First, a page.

18. Other capabilities
GPS, accelerometer, microphone, light, camera...
Applications from left to right: iHandy Level, Stickybits, Square
19. Human Factor
Left vs. right handed, proximity of reach, fatigue...
21. Define the app
22. Not a scaled down
Option + “=” on a Mac will give you a ≠
23. Web app vs. native
Left to right: Twitter Mobile Web and Tweetie iPhone App
24. What’s the soul of the
25. Primary touchpoint?
Mobile is the main source of traffic.
Applications from left to right: Ramp Champ, Convertbot
Mobile app augments other experiences.
Applications from left to right: Starbucks, iHome
27. Optimized UI
Same functionality but in an optimized way.
Applications from left to right: Evernote, Gowalla
28. What’s the use case?
How, where, when is an app going to be used?
Who is using the app?
Image via mindingthegaps.com
29. Be clear on the use
From icon to user interface
30. Mobile informs
Mobile apps can be a test bed for new features in
other experiences. Design mobile first.
31. Where are people
What’s their technology ecology?
iPhone? Android? Mac OS? Windows? Laptop?
32. Think about design
33. Consider brand
34. Consider the whole
There’s more than the UI. There’s the icon, startup
screen, app store screens, etc.
35. Native UI vs.
Left to right: Wordpress, Epicurious
36. Understand the
Android, iPhone, Web OS, etc. all have different UIs
37. Review the HIG and
other design guides
38. Make it touchable
Areas of interaction need to be big enough to easily
Design for the best experience in different
40. Promote the primary
Eliminate extra noise by subduing secondary actions.
41. Resolution is higher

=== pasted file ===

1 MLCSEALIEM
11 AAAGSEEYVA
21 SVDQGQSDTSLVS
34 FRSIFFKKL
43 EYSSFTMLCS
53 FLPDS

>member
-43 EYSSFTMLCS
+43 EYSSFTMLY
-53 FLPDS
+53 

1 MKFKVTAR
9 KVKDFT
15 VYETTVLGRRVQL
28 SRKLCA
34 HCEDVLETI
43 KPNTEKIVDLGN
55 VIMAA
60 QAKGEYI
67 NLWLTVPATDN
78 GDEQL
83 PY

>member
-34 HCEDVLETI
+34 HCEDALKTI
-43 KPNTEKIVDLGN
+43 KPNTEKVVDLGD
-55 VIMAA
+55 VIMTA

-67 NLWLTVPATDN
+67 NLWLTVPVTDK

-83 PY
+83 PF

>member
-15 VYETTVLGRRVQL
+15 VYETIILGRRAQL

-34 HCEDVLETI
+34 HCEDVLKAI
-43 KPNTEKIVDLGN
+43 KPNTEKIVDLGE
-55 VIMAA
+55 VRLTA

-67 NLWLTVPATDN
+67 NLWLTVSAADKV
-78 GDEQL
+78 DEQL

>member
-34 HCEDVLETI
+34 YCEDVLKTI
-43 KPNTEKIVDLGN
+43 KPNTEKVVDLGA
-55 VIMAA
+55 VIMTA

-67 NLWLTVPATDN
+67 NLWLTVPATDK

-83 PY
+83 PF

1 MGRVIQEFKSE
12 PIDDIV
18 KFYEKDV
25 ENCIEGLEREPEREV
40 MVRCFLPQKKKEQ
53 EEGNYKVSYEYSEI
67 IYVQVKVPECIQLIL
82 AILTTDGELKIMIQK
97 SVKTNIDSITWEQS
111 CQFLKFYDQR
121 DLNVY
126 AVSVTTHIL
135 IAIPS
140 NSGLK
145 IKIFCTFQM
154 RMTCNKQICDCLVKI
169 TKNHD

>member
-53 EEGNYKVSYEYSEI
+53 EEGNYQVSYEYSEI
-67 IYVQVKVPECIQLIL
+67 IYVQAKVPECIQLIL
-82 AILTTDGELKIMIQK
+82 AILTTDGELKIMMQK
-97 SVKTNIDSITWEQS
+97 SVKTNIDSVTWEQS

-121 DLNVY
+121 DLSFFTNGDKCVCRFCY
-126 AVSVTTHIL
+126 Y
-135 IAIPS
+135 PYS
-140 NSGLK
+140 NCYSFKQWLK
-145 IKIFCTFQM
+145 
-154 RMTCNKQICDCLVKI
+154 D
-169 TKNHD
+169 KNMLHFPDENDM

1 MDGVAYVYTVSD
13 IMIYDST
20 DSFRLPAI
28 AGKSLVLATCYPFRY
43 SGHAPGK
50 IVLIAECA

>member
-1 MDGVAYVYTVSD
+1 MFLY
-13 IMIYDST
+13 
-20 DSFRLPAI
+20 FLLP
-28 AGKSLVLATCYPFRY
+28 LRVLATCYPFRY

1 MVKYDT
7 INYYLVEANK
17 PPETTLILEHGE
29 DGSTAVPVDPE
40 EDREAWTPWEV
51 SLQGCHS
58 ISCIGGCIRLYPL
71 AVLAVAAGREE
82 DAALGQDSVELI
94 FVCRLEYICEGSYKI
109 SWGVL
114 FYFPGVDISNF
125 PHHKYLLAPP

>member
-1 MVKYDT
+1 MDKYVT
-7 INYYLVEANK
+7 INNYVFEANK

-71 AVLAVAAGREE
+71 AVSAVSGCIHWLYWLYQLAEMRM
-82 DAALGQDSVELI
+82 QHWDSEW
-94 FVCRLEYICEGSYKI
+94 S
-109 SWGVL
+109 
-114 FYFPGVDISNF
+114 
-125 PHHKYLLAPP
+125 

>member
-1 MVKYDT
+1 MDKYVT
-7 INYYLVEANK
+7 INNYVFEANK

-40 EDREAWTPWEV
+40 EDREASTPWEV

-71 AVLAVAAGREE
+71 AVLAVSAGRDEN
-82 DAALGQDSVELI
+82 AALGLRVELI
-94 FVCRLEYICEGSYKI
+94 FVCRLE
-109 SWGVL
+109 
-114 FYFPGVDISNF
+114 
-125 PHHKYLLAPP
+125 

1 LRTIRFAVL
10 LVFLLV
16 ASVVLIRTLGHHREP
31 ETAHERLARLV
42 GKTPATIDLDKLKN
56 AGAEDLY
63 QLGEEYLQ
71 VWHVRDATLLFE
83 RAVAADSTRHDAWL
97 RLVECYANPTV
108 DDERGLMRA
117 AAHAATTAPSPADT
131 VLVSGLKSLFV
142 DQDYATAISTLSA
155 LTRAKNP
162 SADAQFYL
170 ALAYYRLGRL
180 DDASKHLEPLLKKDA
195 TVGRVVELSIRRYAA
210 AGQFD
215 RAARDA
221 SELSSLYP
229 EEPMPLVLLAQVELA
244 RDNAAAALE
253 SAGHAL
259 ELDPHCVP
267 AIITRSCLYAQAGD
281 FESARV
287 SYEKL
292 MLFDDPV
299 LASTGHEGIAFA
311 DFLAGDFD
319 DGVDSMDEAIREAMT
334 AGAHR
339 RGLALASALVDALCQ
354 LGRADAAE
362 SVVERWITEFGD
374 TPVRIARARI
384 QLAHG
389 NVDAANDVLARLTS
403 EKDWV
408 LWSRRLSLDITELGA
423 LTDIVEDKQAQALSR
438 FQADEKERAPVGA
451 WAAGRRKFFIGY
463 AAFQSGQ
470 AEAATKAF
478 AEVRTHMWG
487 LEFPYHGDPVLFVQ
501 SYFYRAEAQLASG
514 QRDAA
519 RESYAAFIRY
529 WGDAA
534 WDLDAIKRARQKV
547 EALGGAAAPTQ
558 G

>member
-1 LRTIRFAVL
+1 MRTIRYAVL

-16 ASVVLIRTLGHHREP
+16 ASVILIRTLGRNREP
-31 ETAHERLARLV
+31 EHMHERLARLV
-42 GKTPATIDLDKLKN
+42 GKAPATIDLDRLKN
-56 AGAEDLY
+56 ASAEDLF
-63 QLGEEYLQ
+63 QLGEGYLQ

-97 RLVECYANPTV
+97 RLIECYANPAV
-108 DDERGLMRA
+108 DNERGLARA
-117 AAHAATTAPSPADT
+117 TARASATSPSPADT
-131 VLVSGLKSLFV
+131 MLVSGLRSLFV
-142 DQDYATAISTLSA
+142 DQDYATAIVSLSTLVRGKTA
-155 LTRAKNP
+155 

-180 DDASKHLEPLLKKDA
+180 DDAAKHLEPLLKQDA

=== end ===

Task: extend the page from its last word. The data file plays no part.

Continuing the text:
Image via informationarchitects.jp
42. Rethink the metaphor
★ Metaphors can create a shallow learning curve, but
aren’t always appropriate
★ Use metaphors that make sense
★ People are coming from the web if not from another
43. Think affordance
How do people know to interact with things?
44. Use default gestures
★ People enter with different gesture vocabularies.
★ If you’re not sure, go default.
★ You may be competing with other apps.
Image via Touch Gesture Reference Guide on lukew.com
45. iPhone vs. iPad
46. On-the-go vs.
on the couch.
Iamge on left via iLounge.com
47. View from all sides
Unlike a laptop, an iPad has no flip up screen to block
interaction with others.
Scrabble image via engadget.com
48. Wide open spaces
Things can get lost on larger screens.
More space means more chances to get lost.
49. Focussed views
Each screen has its own purpose.
Apps from left to right: NewsRack, Dictionary.com, Nike + iPod
50. Single Views
Split views, limited views, etc. on the iPad
51. In-context Popovers
Presents information that would normally be in a
whole other view on a phone.
52. Modal Cards
Another way to surface information without “leaving”
the current view.
53. Beyond design
54. Review designs
★ Create an HTML website with hotspots and share
the URL for review
★ Email images to be reviewed on a device
55. Get as close as you
can to the real thing
★ Get set up with the dev environment
★ Test and run on the simulators
★ Even better, load on to a device
★ Even add assets and commit
56. Test interactions
★ Gestures and inputs
★ UI overload/fatigue
★ Scrolling and selecting
★ Navigation flow
Image via scopeblog.stanford.edu
57. Physical prototypes
★ Don’t have the physical device? Fake it.
★ Made a wooden iPad to test before device was
Image via Jonathan Branam
58. Get user feedback
★ Form a user testing plan
★ Try to get “true” users
★ Conduct your own “guerilla” user testing